Judy malware may be the largest malware campaign found on Google Play: Check Point

Judy malware may be the largest malware campaign found on Google Play: Check Point

CybersecurityJudy malware may be the largest malware campaign found on Google Play: Check Point


Published 30 May 2017

Check Point researchers last week discovered a widespread malware campaign on Google Play, Google’s official app store. Check Point says that the malware, dubbed “Judy,” is an auto-clicking adware which was found on forty-one apps developed by a Korean company. The malicious apps reached an astonishing spread between 4.5 million and 18.5 million downloads.



Check Point researchers last week discovered a widespread malware campaign on Google Play, Google’s official app store. Check Point says that the malware, dubbed “Judy,” is an auto-clicking adware which was found on forty-one apps developed by a Korean company. The malware uses infected devices to generate large amounts of fraudulent clicks on advertisements, generating revenues for the perpetrators behind it. The malicious apps reached an astonishing spread between 4.5 million and 18.5 million downloads.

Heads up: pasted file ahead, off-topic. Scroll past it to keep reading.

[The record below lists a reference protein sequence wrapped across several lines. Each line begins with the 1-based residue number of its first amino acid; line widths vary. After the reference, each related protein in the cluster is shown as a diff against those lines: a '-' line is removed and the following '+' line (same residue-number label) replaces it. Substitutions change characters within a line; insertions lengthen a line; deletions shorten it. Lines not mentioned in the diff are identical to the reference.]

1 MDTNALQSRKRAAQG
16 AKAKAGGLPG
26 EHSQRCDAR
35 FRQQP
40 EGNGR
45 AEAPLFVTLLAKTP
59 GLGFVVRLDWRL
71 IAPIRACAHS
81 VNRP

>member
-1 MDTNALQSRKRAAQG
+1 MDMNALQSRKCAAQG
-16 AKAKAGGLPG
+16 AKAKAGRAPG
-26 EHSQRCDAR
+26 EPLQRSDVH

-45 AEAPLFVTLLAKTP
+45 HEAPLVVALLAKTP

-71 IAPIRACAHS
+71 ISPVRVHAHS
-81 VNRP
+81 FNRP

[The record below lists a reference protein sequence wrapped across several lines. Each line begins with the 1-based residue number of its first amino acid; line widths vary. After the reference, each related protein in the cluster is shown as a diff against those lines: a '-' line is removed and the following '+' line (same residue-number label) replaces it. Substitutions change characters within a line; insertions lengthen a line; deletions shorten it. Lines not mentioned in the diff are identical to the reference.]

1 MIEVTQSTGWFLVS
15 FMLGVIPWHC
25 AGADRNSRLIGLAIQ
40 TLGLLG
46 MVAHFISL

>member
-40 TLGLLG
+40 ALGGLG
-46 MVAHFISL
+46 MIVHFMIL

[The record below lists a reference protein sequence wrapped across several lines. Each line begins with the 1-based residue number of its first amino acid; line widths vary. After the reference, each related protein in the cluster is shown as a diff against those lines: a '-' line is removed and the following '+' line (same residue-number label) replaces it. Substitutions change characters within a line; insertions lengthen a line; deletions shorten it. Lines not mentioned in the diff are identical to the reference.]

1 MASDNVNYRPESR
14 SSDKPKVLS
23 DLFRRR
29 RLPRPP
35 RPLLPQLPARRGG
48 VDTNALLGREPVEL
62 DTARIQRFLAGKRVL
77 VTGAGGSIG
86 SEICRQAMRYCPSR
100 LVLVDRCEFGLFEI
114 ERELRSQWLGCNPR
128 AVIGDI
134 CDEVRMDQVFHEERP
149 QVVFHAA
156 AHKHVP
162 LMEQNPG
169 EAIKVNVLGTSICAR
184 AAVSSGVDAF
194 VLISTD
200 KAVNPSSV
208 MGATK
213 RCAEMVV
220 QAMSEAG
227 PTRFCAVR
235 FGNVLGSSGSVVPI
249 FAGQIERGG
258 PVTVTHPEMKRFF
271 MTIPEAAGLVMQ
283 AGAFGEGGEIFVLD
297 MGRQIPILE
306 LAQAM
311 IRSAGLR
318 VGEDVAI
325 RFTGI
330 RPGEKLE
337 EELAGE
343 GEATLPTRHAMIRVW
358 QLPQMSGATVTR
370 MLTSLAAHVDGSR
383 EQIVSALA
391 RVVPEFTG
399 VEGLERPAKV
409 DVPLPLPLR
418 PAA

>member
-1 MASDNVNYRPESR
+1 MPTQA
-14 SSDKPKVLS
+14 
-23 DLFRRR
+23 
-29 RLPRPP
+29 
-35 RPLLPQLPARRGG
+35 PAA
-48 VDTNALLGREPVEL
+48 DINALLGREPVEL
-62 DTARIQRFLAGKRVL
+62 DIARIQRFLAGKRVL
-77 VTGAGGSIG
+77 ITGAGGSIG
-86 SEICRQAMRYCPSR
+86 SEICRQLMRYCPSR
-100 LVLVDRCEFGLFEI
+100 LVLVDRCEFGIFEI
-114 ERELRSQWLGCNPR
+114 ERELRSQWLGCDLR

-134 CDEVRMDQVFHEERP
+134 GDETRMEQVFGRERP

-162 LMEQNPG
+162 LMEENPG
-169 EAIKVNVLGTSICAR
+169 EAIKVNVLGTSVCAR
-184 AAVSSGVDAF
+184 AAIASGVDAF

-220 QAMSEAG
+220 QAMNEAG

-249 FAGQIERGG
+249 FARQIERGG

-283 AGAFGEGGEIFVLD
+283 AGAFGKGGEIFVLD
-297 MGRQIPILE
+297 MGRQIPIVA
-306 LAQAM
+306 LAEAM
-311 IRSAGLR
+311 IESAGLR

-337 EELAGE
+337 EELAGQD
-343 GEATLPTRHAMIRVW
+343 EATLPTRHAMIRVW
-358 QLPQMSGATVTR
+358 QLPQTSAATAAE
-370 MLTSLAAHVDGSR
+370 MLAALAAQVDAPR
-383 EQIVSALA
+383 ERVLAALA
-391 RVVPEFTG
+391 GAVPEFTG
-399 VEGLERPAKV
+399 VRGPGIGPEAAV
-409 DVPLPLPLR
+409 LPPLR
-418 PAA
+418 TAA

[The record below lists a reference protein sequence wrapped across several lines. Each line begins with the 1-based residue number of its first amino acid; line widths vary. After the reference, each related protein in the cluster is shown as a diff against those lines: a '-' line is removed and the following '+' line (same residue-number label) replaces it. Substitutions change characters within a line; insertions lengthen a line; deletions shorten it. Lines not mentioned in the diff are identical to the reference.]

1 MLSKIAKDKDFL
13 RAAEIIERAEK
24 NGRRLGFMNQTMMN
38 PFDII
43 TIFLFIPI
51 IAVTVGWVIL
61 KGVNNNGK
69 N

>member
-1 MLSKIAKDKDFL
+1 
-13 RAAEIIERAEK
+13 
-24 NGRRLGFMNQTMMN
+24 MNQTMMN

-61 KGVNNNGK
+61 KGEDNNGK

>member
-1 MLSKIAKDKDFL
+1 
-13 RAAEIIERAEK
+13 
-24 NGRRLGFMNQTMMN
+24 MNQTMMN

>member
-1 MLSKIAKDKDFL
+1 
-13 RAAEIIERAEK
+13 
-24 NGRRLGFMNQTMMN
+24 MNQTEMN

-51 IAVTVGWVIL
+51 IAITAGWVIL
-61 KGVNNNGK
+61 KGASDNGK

Some of the apps Check Point discovered resided on Google Play for several years, but all were recently updated. It is unclear how long the malicious code existed inside the apps, hence the actual spread of the malware remains unknown.


Check Point also found several apps containing the malware, which were developed by other developers on Google Play. The connection between the two campaigns remains unclear, and it is possible that one borrowed code from the other, knowingly or unknowingly. The oldest app of the second campaign was last updated in April 2016, meaning that the malicious code hid for a long time on the Play store undetected.


These apps also had a large amount of downloads between 4 and 18 million, meaning the total spread of the malware may have reached between 8.5 and 36.5 million users. Check Point notes that Judy, similarly to previous malware which infiltrated Google Play, such as FalseGuide and Skinner, relies on the communication with its Command and Control server (C&C) for its operation. After Check Point notified Google about this threat, the apps were swiftly removed from the Play store.

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